Hakim Abbas Mousa al-Zamili, a member of the security committee in Iraq's Parliament, told reporters the mass escape at Baghdad Central Prison, previously known as Abu Ghraib, occurred when the gunmen opened fire at the facility with mortars Sunday night, Alalam reported. Several police officers were killed.
Fars News Agency said extremists also attacked a second prison, Taji, to the north of Baghdad, firing mortar rounds at the facility and employing a suicide bomber at the main gate.
The news agency said at least 25 security force troops were killed at the two prisons in the fighting, which went on through the night. The military sent in aircraft to fend off the attackers, Fars said.
In other violence in Iraq, 26 people were killed in Mosul Monday when a suicide bomber drove into an army patrol, Justice Ministry officials said.
Sources in the ministry told The New York Times the dead included 22 soldiers and four civilians.
Since the holy month of Ramadan began July 10, more than 250 people have been killed across Iraq, including at least 84 who died Saturday and Sunday. Twenty-nine deaths were reported in attacks on two Baghdad prisons.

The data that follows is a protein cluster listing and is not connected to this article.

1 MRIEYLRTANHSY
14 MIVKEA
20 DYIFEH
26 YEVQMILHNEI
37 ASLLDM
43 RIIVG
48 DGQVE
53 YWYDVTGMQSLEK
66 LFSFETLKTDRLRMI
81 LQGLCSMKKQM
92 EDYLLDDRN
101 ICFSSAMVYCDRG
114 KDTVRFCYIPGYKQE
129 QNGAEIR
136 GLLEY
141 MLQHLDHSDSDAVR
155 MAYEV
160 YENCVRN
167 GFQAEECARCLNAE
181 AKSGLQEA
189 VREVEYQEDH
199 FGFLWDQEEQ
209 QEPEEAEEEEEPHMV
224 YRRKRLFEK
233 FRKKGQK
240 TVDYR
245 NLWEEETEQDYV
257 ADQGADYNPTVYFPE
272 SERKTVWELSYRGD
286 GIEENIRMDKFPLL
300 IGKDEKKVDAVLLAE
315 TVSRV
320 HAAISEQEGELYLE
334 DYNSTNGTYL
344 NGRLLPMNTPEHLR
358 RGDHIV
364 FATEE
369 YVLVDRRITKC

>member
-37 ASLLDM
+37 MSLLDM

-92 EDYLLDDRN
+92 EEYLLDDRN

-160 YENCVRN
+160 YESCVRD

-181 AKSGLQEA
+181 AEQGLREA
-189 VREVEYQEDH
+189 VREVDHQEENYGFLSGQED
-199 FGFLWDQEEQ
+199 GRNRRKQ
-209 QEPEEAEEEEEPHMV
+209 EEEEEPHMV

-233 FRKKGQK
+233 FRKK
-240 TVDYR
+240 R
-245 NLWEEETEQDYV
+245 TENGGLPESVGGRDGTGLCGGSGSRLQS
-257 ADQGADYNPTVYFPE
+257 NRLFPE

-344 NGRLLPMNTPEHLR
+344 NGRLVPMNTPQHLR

The United Nations envoy in Iraq Sunday condemned the recent wave of violence in Iraq.
"These criminal acts targeting Muslims praying in mosques or gathering after breaking their fast are senseless. The holy month of Ramadan should be a time for spirituality and forgiveness, instead of increasing violence and division," said Martin Kobler, the special representative of the secretary-general and head of the U.N. Assistance Mission for Iraq.
"I am deeply saddened that my last words as the [special representative] for Iraq have to be linked to violence and criminal acts. I call on all Iraqis not to let violence prevail and to work together toward peace and dialogue, the only sustainable solution."
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